Our cells die all the time, in vast numbers.  Cells are programmed to die when all kinds of things happen: They may have reached the end of their productive life (as with cells of the gut or skin); they may detect damage to their DNA (as in cancer); or they may have detected viral infection. (See here, where I posted a movie of cells undergoing programmed death.)

In principle, dying is fine,  because most cells can be easily replaced. 1 Unexpected cell death isn’t fine, mind you — it means there’s something abnormal going on, and the immune system detects uncoordinated cell death as danger and responds with inflammation — but the usual form of cell death is highly coordinated, with the cell carefully tidying up before blowing out the candles.

This video2 helps show just how organized programmed cell death is.  Here we’re seeing a cell whose mitochondria are double-stained.  Cytochrome c is green (it’s part of the mitochondrial energy-generating system); red is a dye that indicates functioning, respiring mitochondria. The cell is forced into programmed cell death.3 At the start the mitochondria are both green and red, making yellow.  Watch the dual waves sweep over the cell: First the cytochrome leaks out, leaving only the red behind, and then — this 15-second movie shows about 10 minutes of activity — the mitochondria wink out altogether as they stop breathing, leaving behind a peaceful corpse.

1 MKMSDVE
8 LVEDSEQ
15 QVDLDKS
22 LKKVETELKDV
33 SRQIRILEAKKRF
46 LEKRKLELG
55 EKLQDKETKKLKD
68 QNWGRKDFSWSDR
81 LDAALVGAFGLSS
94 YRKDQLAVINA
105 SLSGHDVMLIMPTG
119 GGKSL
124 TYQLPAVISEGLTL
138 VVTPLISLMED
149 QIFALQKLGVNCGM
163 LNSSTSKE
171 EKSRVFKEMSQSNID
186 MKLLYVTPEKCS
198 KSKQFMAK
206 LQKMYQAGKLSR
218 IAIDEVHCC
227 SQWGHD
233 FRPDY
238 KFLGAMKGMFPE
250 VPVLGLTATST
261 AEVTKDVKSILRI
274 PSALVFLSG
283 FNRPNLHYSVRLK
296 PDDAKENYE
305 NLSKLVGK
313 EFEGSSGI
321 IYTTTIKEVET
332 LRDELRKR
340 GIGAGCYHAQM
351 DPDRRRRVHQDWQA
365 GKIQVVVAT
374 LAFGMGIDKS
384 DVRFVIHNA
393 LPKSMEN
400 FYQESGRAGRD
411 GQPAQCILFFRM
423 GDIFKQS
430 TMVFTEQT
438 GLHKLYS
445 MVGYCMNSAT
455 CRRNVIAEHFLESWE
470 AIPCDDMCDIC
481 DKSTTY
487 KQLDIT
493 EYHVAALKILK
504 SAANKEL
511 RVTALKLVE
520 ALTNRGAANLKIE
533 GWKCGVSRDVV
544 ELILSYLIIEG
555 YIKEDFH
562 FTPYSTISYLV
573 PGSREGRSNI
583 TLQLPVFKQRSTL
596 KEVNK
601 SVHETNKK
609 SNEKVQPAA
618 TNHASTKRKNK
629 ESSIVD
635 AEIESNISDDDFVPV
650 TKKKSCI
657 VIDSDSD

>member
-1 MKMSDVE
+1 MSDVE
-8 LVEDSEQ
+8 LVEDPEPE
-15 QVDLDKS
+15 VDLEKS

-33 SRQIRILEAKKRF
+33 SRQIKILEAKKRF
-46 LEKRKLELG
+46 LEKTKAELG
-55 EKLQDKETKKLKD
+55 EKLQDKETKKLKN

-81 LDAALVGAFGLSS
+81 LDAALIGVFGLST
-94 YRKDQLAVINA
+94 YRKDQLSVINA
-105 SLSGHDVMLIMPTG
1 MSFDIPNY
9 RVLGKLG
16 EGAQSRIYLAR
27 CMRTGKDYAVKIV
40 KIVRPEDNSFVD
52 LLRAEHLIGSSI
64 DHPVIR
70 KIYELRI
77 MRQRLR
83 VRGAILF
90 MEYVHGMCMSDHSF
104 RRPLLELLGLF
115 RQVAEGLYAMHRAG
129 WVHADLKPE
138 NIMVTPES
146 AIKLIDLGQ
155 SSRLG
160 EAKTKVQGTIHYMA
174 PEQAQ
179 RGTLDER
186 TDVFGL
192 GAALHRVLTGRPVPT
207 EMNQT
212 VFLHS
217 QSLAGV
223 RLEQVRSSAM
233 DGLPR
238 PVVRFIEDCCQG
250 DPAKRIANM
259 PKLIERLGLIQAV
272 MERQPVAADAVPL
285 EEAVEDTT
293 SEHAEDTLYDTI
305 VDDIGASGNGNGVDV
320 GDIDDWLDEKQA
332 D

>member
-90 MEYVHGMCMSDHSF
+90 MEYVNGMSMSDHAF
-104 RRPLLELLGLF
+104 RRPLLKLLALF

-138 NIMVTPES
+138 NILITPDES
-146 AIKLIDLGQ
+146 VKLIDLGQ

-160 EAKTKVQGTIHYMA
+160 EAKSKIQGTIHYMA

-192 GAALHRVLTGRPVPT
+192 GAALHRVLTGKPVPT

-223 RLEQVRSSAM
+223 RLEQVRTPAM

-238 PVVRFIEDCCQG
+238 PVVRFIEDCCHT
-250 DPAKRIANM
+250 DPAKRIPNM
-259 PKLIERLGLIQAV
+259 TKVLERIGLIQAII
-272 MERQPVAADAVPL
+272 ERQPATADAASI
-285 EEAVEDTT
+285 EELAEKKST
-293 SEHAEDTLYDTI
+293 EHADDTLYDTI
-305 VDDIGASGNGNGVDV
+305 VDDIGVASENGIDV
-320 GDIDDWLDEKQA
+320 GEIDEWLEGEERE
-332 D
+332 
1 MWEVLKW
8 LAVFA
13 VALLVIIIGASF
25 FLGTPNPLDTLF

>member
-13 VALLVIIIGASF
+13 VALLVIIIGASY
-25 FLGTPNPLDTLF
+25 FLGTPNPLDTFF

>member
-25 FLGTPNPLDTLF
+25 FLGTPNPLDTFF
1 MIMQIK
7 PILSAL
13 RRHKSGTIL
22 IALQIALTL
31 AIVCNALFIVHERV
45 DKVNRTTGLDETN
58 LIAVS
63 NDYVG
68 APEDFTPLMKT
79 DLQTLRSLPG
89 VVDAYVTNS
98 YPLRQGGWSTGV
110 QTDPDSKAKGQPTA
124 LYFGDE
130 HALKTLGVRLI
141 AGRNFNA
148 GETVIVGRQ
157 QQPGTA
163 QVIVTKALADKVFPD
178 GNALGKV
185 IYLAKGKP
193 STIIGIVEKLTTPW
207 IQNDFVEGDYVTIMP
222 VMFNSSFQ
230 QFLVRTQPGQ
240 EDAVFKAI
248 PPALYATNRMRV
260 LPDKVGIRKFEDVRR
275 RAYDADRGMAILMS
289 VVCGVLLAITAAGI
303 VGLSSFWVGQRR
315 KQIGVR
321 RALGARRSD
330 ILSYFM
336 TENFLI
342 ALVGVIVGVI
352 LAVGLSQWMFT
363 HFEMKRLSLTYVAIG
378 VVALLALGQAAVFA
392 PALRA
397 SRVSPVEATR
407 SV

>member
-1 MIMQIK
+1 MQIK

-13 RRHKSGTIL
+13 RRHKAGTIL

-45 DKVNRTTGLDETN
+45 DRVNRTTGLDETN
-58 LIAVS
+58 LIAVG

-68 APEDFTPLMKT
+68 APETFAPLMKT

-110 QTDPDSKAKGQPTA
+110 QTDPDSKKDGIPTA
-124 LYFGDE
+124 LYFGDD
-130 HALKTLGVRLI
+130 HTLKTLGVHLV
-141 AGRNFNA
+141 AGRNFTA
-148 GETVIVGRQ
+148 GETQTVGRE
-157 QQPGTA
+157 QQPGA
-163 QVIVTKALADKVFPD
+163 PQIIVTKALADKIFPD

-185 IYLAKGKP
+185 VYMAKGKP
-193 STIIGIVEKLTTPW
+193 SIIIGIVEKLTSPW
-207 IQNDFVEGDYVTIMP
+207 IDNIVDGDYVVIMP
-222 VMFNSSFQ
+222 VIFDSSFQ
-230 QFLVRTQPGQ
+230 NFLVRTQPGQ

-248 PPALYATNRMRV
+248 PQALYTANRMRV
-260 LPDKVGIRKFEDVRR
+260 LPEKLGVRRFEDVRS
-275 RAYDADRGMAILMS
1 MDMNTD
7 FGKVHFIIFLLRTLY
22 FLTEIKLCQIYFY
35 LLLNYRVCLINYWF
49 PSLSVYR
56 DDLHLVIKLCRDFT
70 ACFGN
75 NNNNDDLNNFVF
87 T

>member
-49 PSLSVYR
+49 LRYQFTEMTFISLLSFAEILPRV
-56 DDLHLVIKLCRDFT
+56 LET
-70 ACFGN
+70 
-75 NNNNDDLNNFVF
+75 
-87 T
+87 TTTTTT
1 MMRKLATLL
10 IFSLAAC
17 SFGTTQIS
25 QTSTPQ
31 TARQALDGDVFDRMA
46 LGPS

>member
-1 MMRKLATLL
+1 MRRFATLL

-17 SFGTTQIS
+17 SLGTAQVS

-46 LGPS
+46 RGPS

A time-lapse movie of a HeLa cell expressing cytochrome c-GFP (green), stained with TMRE (red), and treated with TRAIL to induce programmed cell death


  1. Obviously there are exceptions, like neurons, that aren’t as easily replaced.[]
  2. This is one of the supplementary videos from
    Bhola, P., Mattheyses, A., & Simon, S. (2009). Spatial and Temporal Dynamics of Mitochondrial Membrane Permeability Waves during Apoptosis Biophysical Journal, 97 (8), 2222-2231 DOI: 10.1016/j.bpj.2009.07.056[]
  3. By treatment with TRAIL[]